Land Transport Standards for livestock agents
The Australian Animal Welfare Standards and Guidelines — Land Transport of Livestock, commonly referred to as the Land Transport Standards set out the requirements which livestock operators must comply with to ensure the welfare of livestock under their control.
These nationally agreed animal welfare standards and guidelines were developed cooperatively by the livestock industries and government. The standards and guidelines are based on the revision of the previous Model Codes of Practice for Welfare for the transport of various livestock species.
The Standards have been adopted into enforceable legislation under the Livestock Management Act 2010.
Livestock agents play an important role in the livestock supply chain and have an integral role in ensuring the welfare of livestock during the transport process.
Agents handle livestock on farm and in saleyards, arrange transport, and are often seen as source of information by their clients. They need to have a good understanding of the Standards in order to conduct their business in a responsible and professional way.
Key messages for agents
The welfare of livestock during transport is a whole of supply chain responsibility, with livestock agents having an important role and responsibility to ensure good animal welfare outcomes.
Livestock agents can assist in ensuring good practice and welfare outcomes during and after the transport process by ensuring:
- Livestock prepared and selected for transport are fit for the intended journey
- Livestock are handled, loaded, transported and unloaded in a manner that minimises risks to animal welfare
- Longer journeys are planned to ensure the maximum time off water periods for the classes of livestock are complied with
- Livestock are given an adequate spelling period (water, food and rest) in cases where the maximum time off water has been reached.
- Weak, sick or injured animals are separated at the first reasonable opportunity for rest and recovery and appropriate treatment is arranged or where necessary, humane destruction is arranged and performed promptly.
Who do the Land Transport Standards apply to?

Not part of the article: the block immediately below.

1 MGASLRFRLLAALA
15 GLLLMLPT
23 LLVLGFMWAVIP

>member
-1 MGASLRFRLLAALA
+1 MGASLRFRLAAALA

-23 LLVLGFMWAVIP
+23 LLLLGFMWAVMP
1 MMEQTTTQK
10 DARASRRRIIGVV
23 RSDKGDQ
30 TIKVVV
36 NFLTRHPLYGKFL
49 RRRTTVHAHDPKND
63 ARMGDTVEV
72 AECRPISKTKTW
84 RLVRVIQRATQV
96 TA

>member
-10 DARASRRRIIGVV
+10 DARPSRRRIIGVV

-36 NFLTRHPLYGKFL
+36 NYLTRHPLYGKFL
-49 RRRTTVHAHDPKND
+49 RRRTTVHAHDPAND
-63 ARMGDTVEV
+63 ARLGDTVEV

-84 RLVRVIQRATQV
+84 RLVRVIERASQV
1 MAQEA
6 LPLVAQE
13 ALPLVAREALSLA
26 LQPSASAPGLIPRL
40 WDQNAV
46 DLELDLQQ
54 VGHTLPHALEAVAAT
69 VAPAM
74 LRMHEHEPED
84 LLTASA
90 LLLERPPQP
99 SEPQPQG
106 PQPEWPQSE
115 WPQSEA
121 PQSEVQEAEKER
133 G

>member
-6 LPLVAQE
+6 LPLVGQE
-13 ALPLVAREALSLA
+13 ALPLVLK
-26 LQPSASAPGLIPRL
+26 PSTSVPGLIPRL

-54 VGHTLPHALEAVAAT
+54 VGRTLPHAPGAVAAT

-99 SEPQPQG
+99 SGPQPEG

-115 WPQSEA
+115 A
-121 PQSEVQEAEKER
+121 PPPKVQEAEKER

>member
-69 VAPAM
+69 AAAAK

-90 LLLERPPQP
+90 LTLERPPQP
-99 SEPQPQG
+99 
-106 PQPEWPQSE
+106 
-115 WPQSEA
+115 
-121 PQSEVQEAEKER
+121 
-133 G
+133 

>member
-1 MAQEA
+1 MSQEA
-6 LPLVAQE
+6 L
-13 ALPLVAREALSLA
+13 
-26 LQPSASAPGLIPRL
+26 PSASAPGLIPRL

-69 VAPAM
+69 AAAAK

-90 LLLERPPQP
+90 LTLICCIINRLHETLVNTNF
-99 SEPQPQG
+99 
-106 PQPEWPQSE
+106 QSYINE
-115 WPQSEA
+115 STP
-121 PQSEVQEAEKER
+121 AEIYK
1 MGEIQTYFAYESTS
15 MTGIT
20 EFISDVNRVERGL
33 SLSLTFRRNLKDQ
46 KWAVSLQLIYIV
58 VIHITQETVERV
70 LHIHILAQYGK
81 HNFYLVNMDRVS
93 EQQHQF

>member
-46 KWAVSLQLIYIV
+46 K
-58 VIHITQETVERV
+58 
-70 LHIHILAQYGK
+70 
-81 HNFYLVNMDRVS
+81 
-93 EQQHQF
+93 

The Standards will apply to all persons (livestock operators) involved in the livestock transport process. Livestock operators include the consignor, transporter and receiver of livestock and will often include livestock agents, saleyard and feedlot operators and livestock processing plants.
The chain of responsibility for livestock welfare in the transport process is:
- The consignor for the assembling and preparation of livestock, including the assessment and selection as 'fit for the intended journey', feed and water provisions, and holding periods before loading.
- The transporter for the journey, which involves the loading, including final inspection as 'fit for the intended journey', the loading density, inspections and spelling periods during the journey, and unloading.
- The receiver after unloading.
Livestock agents are involved in the following activities:
- assembling, selection and drafting of livestock
- assessment of stock as 'fit for the intended journey' (fit to load)
- assisting with loading and loading density, and unloading
- receiving livestock, either at saleyards, during a spelling period or on property
Agents will not always be the 'person in charge' during these activities, but they share the responsibility for animal welfare. Under Victorian legislation, agents will be classed as a livestock operator and must comply with the Standards.
What are my obligations as a livestock agent (livestock operator)?
The Livestock Management Act 2010 (LMA) requires all livestock operators involved in the livestock transport process to comply with the Livestock Transport Standards. There will be court penalties and/or infringements for those operators found to be in breach of the standards.
For further details of your obligations under the LMA and information on animal welfare standards and guidelines: